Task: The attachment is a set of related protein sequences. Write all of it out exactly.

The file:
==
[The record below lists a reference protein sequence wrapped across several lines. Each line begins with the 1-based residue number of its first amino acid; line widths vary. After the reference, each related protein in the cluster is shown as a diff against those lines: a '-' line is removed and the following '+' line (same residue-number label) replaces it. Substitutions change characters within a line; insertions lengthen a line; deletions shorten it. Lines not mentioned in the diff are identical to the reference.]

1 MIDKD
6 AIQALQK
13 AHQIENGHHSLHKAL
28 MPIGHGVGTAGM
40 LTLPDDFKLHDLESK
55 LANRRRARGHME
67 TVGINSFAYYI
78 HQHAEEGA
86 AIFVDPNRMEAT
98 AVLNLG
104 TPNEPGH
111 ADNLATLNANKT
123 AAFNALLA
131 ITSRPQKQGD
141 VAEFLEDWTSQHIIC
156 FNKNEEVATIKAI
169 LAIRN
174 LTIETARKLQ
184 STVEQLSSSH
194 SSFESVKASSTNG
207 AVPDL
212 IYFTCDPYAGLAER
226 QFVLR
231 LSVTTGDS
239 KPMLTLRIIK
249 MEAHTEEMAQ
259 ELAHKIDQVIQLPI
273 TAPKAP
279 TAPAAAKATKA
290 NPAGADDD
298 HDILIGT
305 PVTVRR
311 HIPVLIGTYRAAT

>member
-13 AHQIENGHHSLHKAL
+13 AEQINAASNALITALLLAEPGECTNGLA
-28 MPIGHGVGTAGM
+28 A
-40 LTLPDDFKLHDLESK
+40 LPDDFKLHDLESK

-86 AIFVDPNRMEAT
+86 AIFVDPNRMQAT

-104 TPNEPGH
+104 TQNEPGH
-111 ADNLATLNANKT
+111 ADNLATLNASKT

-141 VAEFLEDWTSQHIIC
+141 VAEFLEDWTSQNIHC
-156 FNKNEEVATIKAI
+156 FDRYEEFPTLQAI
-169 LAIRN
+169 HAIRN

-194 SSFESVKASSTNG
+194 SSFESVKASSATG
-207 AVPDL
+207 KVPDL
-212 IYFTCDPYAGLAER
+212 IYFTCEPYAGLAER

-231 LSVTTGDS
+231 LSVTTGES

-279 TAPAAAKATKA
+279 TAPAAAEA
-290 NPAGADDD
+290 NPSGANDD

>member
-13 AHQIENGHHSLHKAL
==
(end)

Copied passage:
[The record below lists a reference protein sequence wrapped across several lines. Each line begins with the 1-based residue number of its first amino acid; line widths vary. After the reference, each related protein in the cluster is shown as a diff against those lines: a '-' line is removed and the following '+' line (same residue-number label) replaces it. Substitutions change characters within a line; insertions lengthen a line; deletions shorten it. Lines not mentioned in the diff are identical to the reference.]

1 MIDKD
6 AIQALQK
13 AHQIENGHHSLHKAL
28 MPIGHGVGTAGM
40 LTLPDDFKLHDLESK
55 LANRRRARGHME
67 TVGINSFAYYI
78 HQHAEEGA
86 AIFVDPNRMEAT
98 AVLNLG
104 TPNEPGH
111 ADNLATLNANKT
123 AAFNALLA
131 ITSRPQKQGD
141 VAEFLEDWTSQHIIC
156 FNKNEEVATIKAI
169 LAIRN
174 LTIETARKLQ
184 STVEQLSSSH
194 SSFESVKASSTNG
207 AVPDL
212 IYFTCDPYAGLAER
226 QFVLR
231 LSVTTGDS
239 KPMLTLRIIK
249 MEAHTEEMAQ
259 ELAHKIDQVIQLPI
273 TAPKAP
279 TAPAAAKATKA
290 NPAGADDD
298 HDILIGT
305 PVTVRR
311 HIPVLIGTYRAAT

>member
-13 AHQIENGHHSLHKAL
+13 AEQINAASNALITALLLAEPGECTNGLA
-28 MPIGHGVGTAGM
+28 A
-40 LTLPDDFKLHDLESK
+40 LPDDFKLHDLESK

-86 AIFVDPNRMEAT
+86 AIFVDPNRMQAT

-104 TPNEPGH
+104 TQNEPGH
-111 ADNLATLNANKT
+111 ADNLATLNASKT

-141 VAEFLEDWTSQHIIC
+141 VAEFLEDWTSQNIHC
-156 FNKNEEVATIKAI
+156 FDRYEEFPTLQAI
-169 LAIRN
+169 HAIRN

-194 SSFESVKASSTNG
+194 SSFESVKASSATG
-207 AVPDL
+207 KVPDL
-212 IYFTCDPYAGLAER
+212 IYFTCEPYAGLAER

-231 LSVTTGDS
+231 LSVTTGES

-279 TAPAAAKATKA
+279 TAPAAAEA
-290 NPAGADDD
+290 NPSGANDD

>member
-13 AHQIENGHHSLHKAL